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Tracking Arvind Kejriwal as he sets off to redefine Indian politics

The December elections in Delhi will be the first real test for the Aam Aadmi Party. The author spends a Sunday shadowing its leader on his campaign

Arvind Kejriwal-Aam Aadmi Party
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The man who wants to run actually lives outside the city, in Ghaziabad. The security guard at Girnar Apartments waves you in the direction of the fourth-floor flat, clearly fed up of directing visitors to the house of ex-bureaucrat, anti-corruption activist, leader and wannabe Delhi chief minister Arvind Kejriwal. It's 9:00 am, and Kejriwal is recording a television interview. "Do you like Chinese food or dal-chawal?" Campaign-time television can be demanding. Kejriwal explains calmly that he is diabetic and eats a small meal every two or three hours.

Seated on a sofa, Kejriwal is dressed in frayed grey trousers and a blue linen shirt. He walks around barefoot at home. On the dining table, a breakfast of poori-subzi is being laid out. Next to the table is a shelf with books on BR Ambedkar and Mahatma Gandhi, and tomes on income-tax. There are some moorhas for visitors and a divan. A water dispenser stands in a corner. There is no carpet on the floor. Sunita, Kejriwal's wife and an officer of the Indian Revenue Service, looks accustomed to crowds at home, but doesn't come on television because "the code of conduct for civil servants prohibits it". As she hands over the Aam Aadmi Party cap to Kejriwal, Bibhav Kumar, a party worker, walks in. He addresses her as Bhabiji.


* * *


At about 9:45 am, Kejriwal and Kumar climb down the stairs, get into a blue Maruti Suzuki WagonR and start for the Kaushambi Metro station. He swiftly climbs up the flight of stairs, swipes his Metro card, breezes through security check, hops onto the elevator, and scrambles into the last compartment. And right at that moment his begins.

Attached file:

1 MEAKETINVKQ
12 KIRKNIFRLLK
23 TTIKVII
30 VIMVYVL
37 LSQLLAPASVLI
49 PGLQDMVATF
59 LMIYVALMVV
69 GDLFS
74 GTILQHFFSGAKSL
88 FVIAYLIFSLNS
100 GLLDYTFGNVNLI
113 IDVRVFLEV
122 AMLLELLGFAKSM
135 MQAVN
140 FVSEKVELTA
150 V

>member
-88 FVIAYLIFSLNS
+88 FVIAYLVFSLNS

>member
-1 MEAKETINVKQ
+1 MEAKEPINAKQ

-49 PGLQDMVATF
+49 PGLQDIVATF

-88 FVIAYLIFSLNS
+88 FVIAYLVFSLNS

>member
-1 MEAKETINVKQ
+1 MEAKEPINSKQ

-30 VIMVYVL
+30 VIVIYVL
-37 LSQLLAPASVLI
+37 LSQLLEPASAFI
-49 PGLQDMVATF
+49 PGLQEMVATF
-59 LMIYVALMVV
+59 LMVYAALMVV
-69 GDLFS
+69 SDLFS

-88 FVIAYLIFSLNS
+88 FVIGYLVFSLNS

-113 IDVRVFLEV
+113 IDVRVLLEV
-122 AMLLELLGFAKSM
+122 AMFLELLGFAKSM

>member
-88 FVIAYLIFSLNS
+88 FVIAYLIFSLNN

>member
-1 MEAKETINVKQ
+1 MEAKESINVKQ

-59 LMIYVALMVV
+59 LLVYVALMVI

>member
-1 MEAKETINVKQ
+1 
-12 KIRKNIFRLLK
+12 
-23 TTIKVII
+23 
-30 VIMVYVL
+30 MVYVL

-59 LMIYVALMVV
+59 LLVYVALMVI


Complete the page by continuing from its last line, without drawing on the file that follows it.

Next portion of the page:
Most people recognise him instantly, some with broad smiles and others with wide eyes. A man asks him, "Original hain kya?" (Are you the original Kejriwal?). Kejriwal starts handing out 'visiting cards' to everyone, asking them with enthusiasm to vote for his party in the election. Kumar whispers that distributing pamphlets inside the Metro is not allowed, but there's no rule against visiting cards. Each card opens like a flap, with nine promises written at the back, and almost becomes a pamphlet. When someone asks for his mobile number, Kejriwal says it's on the card, along with his email address, Facebook page and Twitter handle.

Many passengers want to get pictures clicked with him. He readily obliges, with an arm around their shoulders and a smile on his lips, and quips with a grin, "Ek photo ke sau vote." (I need a hundred votes for each photo). Some are staunch supporters of his party and begin to raise slogans. Others are skeptical and take the pamphlet-card with hesitance. Kejriwal moves from coach to coach, swiftly profiling his audience and switching with complete ease from English to Hindi. He tells a college student, "Hi, vote for the Aam Aadmi Party this election. And please tell your friends too"; to an aged man in dhoti-kurta, Kejriwal says: "Namaste, iss election Aam Aadmi Party ko vote dena aur ghar mein aur mohalle mein sabko batana." (Vote for Aam Aadmi Party this election, and tell everyone about us at home and in your colony). This might be Kejriwal's first brush with elections, but he knows how to change body language and speech for different audiences.

Kejriwal disembarks at the Pragati Maidan station and waves till the doors close. While exiting the station, he enquires from a security guard about his wellbeing, hands him his card and asks for his vote. Right below the station, a gaggle of auto-rickshaw drivers greet him warmly. He gets into one for a ride to the Delhi zoo, a kilometer or so away, where his blue WagonR is waiting for him. Clearly then, the Metro ride was a contact programme, not an austere middle-class breadwinner trying to save money or a busy politician trying to compress travel time. The auto-rickshaw driver refuses to take any money, but Kejriwal is insistent: "You mustn't argue with your older brother."